Last week we covered some potentially intestinal foes (gluten and phytic acid), but today we’ll look at some more anti-nutrients (and I’ll warn you now that soy is about to take a beating, sorry vegetarians). Let’s just jump in; first up:
Protease inhibitors: clearly they inhibit something; in this case enzymes needed for protein digestion. The most infamous is trypsin found in soybeans, beans, gains, nuts, seeds, vegetables in the nightshade family (potatoes, tomatoes, and eggplant), and other fruits and vegetables. In most cases cooking will deactivate these inhibitors, but raw diets and salads are hugely popular of the moment. The soybeans, though, have to be more troublesome and resistant to cooking and processing. It appears that only fermentation is close to deactivating most of the inhibitors. What’s sick is that they’re found highest in soy formulas (poor babies) and soy protein concentrates. Ok so heat will deactivate, right? Wrong and actually too much heat damages the methionine and lysine (amino acids) and in extreme cases the protein is damaged making it hard to digest and assimilate. Worse manufacturers use alkaline solutions, lysine (essential a.a) can turn toxic in the form of lysinoalanine. Many may not think these are problems, but for babies on soy formula, vegetarians and people who eat soy every day, it becomes a problem. Bad news for the pancreas as well. We often seen soy protein and oil in conjunction with corn oil in ‘health foods’ and this spells disaster. The inhibitors stop the pancreas from producing trypsin and proteases, so the body reacts by increasing the number of pancreatic cells and size. Over time this places stress on the pancreas daily, leading to increase risk for pancreatitis and even cancer (rising pancreas stats can be testament to this).
Lectins: oh this one just sounds unappealing talking gucky glue. Lectins are intended to help plants grown and once the plants die then they become useful fertilizer. They found predominately in soybeans, beans, and grains (damn soybeans again). These pests do not breakdown and 60% remain active and intact. Then they’ll bind with your villi and crypt cells where they may:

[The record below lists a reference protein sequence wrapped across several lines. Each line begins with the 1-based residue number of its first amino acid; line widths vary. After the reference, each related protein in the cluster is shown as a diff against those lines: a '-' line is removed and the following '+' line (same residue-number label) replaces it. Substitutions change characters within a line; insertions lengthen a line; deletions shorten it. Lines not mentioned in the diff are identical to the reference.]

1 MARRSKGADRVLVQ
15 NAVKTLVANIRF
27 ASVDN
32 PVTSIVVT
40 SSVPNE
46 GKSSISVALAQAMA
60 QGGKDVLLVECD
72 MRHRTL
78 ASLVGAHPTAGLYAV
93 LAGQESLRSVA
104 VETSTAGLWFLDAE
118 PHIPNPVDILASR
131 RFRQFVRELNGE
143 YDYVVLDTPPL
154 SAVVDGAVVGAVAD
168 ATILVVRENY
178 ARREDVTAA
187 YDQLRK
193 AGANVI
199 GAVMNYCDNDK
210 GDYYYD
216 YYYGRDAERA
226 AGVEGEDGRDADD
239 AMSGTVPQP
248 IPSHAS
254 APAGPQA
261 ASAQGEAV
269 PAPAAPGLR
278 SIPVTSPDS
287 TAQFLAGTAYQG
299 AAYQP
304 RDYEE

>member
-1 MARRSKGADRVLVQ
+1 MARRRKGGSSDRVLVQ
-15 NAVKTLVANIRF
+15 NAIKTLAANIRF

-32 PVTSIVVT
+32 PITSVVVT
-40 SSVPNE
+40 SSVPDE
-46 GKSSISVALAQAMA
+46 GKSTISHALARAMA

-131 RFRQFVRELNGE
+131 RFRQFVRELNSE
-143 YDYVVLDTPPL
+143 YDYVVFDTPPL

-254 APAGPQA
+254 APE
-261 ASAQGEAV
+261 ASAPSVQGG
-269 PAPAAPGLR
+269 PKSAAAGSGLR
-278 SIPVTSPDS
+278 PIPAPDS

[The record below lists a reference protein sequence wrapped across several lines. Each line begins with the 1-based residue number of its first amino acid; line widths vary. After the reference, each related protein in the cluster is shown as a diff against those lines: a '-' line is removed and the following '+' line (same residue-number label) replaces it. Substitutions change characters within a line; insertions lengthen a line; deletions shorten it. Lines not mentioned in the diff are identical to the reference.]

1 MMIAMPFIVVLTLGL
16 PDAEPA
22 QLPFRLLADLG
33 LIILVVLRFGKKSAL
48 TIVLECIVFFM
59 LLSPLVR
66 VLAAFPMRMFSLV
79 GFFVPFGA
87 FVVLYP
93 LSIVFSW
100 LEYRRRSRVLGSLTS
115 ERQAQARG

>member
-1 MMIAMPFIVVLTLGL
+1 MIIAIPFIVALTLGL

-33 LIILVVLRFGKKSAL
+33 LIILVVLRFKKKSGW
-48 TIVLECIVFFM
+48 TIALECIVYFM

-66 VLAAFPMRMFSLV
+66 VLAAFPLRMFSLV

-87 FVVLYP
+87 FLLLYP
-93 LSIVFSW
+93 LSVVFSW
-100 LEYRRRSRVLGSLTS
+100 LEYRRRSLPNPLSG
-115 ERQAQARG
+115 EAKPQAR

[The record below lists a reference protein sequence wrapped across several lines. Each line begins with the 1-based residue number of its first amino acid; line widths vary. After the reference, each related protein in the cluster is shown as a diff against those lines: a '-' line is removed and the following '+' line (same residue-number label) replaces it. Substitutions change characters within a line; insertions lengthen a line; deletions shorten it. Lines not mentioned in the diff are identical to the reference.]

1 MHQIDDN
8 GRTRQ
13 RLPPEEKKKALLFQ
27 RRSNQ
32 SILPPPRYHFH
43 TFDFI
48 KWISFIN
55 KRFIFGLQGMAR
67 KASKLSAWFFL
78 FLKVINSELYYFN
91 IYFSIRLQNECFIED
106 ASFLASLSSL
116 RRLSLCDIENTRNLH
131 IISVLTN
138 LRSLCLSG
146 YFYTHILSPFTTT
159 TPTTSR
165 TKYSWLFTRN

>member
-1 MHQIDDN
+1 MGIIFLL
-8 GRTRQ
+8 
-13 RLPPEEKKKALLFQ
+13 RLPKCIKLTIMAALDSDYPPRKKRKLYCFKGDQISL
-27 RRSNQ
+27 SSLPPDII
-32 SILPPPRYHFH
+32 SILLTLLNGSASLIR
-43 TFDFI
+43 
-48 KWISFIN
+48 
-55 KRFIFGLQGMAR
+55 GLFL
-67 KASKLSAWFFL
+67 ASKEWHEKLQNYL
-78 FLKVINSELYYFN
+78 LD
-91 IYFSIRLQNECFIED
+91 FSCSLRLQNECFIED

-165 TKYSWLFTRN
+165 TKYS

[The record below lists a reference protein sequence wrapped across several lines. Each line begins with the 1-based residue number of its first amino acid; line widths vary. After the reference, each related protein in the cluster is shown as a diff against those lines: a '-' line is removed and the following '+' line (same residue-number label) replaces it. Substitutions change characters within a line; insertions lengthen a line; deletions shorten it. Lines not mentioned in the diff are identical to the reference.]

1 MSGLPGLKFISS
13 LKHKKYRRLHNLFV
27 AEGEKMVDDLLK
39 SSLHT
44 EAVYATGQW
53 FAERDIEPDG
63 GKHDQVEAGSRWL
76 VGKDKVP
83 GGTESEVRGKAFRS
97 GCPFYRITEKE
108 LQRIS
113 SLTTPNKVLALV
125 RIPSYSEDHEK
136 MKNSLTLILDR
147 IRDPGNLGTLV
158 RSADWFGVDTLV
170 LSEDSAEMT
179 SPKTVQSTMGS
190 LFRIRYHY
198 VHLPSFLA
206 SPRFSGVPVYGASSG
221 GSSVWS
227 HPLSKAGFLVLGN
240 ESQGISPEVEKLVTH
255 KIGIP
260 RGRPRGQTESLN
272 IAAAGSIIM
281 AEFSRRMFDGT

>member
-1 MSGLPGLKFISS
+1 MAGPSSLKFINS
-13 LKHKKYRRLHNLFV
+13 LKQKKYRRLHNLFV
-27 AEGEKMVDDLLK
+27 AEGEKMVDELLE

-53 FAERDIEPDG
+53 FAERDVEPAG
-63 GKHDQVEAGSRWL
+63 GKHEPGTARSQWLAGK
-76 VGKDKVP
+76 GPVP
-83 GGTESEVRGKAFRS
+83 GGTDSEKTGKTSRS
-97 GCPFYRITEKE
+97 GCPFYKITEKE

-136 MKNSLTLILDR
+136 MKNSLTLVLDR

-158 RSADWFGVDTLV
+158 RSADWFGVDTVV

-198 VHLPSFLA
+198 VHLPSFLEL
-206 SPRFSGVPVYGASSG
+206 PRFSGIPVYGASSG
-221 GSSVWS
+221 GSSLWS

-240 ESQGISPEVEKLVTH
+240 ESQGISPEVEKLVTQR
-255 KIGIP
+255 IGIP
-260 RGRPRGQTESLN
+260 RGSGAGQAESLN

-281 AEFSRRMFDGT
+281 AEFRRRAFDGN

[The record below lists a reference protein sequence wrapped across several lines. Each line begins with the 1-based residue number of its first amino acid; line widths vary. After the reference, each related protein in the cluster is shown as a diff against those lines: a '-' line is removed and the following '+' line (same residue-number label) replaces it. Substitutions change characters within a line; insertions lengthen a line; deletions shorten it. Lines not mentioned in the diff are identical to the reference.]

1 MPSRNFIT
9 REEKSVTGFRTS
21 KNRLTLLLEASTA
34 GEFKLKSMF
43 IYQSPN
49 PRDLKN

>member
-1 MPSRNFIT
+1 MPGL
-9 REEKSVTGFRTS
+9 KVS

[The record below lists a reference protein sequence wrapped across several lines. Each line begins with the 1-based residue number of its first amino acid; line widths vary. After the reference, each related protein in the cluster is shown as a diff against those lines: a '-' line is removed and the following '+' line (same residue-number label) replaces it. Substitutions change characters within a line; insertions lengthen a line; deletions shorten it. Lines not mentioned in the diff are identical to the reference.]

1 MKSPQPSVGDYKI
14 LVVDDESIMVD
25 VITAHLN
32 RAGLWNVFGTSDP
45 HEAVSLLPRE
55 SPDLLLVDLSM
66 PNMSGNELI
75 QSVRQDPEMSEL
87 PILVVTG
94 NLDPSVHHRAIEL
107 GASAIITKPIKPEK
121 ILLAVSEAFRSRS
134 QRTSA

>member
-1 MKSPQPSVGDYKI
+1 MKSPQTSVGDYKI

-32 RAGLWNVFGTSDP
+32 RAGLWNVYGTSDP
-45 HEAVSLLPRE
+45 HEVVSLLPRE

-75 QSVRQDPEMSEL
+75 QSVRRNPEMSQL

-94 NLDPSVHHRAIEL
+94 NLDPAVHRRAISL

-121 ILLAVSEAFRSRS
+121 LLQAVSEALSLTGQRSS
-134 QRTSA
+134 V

- contribute to cell death
- shorten villi
- diminish capacity for digestion and absorption
- cell proliferation in crypt cells
- interfere in hormone and growth factor
Then it does further damage by robbing proteins for growth and repair elsewhere to repair the intestines instead. If that’s not enough, it may sneak out of the ‘leaky gut’ into general circulation creating allergic reactions and disrupt your immune system. If this isn’t enough, they can provoke shifts to your flora, like overgrowth of E. coli, streptoccocus, and lactobacillus. They can gain power in the presence of other anti-nutrients (hence more grains, legumes, and beans). The most problems happen to people who lack variation in their diet. Intestine health is key because a leaky gut means lectins are 3-4 times more likely to get into your bloodstream (sounds nasty)
Saponins: active components that foam in water (yuck, think soap in your mouth). They’re found in soybeans, chick peas, other beans, alfalfa and other plants. To humans they pose a risk to the intestinal mucosa. Cholesterol binds to the saponins and can injury the intestines, leading to again a ‘leaky gut’. The real problem is that other allergens cause similar problems, so we’re dealing with a cumulative risk, where saponins are not helping. Other problems:
- break down red blood cells (hemolysis
- inhibit enzymes like succinate dehydrogenase (citric acid cycle important for nutrient absorption, healing, and growth.
- disturbs digestive enzymes (trypsin and chymotrypsin)
- may lead to thyroid enlargement
Unfortunately cooking methods will not remove them, alcohol is the only way to extract them.
Oxalates: this one is a little tricky, but very interesting all the same. The leading problem here is kidney stones. It is the salt from oxalic acid that can deposit (not just in the kidneys but throughout the body) and form kidney stones (80% of them are caused by oxalates, and 10-15% of the population will be diagnosed with a kidney stone at some point). A majority of the stone is composed of oxalic acid, the remainder is another compound, like the ever-so friendly calcium. Something interesting is that it especially like to bond with toxic metals (mercury and lead), which is why it may be related to so many diseases. Also fascinating is that 1 in 5 have the genetic deficiency enzyme AGXT and that this enzyme works better in the presence of B6 (hmm. . .). High levels of oxalates are found in: soy protein, spinach (blend more lettuces in with your daily salads, as they contain less), tofu, peanut butter, peanuts, pecans, lemon and lime peels, rhubarb, parsley, sweet potatoes, black pepper, chocolate, instant coffee, okra, and wheat germ.
Important lesson today: be aware of anti-nutrients present in foods. Steer clear of soy, legumes, beans and grains. Also look at food preparation, cook vegetable and vary your intake of fruits and vegetables. Don’t forget to eat them in conjunction with meat, eggs, seafood, raw dairy and fats from grass-fed animals. For more on our fat-burner wight loss programs check out our website at bodychange.net.